Joseph Becker (BArch 2007) comes from a creative family: In the 1980s, his parents combined their film and education backgrounds to open Southern California's first Gymboree kids' program, and his sister has her own fashion line. His North Hollywood high school actually offered classes in set design, and he further developed what he calls "a taste for space" with classes in architecture and design at UCLA and Art Center College of Design. He arrived at CCA in 2002 to formally begin his undergraduate studies with a plan to become a product designer, but he switched to architecture during his first year. He is now an assistant curator of architecture and design at the San Francisco Museum of Modern Art.

How would you sum up your CCA experience?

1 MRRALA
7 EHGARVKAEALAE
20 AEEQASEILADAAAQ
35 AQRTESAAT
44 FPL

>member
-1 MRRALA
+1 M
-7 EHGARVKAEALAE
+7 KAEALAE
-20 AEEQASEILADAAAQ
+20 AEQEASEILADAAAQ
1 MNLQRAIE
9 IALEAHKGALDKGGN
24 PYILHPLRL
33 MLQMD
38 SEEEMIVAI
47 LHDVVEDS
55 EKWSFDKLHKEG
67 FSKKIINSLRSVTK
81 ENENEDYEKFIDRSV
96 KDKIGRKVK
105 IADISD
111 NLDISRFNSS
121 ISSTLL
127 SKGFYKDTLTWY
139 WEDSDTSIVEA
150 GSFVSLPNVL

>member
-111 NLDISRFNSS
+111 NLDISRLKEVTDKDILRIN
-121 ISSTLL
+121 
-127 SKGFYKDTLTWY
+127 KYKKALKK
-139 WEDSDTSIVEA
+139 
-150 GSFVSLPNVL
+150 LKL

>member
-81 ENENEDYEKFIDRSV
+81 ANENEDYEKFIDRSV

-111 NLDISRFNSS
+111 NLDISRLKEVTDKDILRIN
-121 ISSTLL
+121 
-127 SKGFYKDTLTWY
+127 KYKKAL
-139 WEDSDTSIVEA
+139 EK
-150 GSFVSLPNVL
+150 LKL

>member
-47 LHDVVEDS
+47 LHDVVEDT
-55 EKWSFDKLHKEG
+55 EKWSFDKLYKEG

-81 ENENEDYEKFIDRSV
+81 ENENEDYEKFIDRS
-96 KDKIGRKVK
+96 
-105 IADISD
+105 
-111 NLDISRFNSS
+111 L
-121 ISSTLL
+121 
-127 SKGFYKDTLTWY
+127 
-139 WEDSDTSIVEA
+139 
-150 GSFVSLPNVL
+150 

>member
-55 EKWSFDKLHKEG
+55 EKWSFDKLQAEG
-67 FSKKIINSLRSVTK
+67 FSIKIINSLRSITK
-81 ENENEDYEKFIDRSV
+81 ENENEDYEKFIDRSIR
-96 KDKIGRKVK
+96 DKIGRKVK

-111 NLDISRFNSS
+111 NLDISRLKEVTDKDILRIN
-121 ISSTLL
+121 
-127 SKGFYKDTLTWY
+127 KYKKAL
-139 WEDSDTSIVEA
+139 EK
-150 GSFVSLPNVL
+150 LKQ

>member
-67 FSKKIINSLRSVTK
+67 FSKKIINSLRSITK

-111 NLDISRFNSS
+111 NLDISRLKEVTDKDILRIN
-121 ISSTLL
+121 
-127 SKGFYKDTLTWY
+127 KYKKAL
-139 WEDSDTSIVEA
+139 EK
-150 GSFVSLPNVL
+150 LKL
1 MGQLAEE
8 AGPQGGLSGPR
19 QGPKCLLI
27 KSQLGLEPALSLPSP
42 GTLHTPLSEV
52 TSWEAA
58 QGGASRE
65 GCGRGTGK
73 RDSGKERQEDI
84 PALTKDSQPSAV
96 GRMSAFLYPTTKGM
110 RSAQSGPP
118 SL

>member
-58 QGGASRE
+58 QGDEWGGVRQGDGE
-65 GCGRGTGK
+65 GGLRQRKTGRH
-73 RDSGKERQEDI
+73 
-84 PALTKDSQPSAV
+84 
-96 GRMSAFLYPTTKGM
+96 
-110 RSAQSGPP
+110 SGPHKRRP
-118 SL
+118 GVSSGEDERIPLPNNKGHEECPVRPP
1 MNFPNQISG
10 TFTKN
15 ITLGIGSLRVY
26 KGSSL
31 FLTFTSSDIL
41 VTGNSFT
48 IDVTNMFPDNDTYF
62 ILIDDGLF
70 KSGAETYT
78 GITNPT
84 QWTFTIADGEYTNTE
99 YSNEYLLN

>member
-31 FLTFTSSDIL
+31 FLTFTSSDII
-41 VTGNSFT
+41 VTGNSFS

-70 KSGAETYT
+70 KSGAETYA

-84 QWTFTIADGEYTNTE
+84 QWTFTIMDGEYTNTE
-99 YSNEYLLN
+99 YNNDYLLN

There was a real sense of connection to San Francisco. With the Architecture faculty made up of professors who were also designing independently, I knew I was learning from people who were actually doing things. The studio environment, with late late nights and a palpable energy buzzing around you, was catalytic. You could get everything out of it if you put in the work, and if you were motivated by your own inquisitiveness.

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Posted on Thursday, January 26, 2012 by Allison Byers

California College of the Arts (CCA) has joined the It Gets Better Project, an online video campaign aimed at eliminating suicide among LGBTQ people by providing real-world testimonials illustrating hope.

CCA is the first arts college in the US to submit an official college-wide It Gets Better video. The video features students, alumni, faculty and staff who volunteered to share their life experiences regarding coming out and living openly as a member of the LGBTQ community.

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Posted on Wednesday, January 25, 2012 by Jim Norrena

"A Great Day in San Francisco" [photo: Chris Nickel]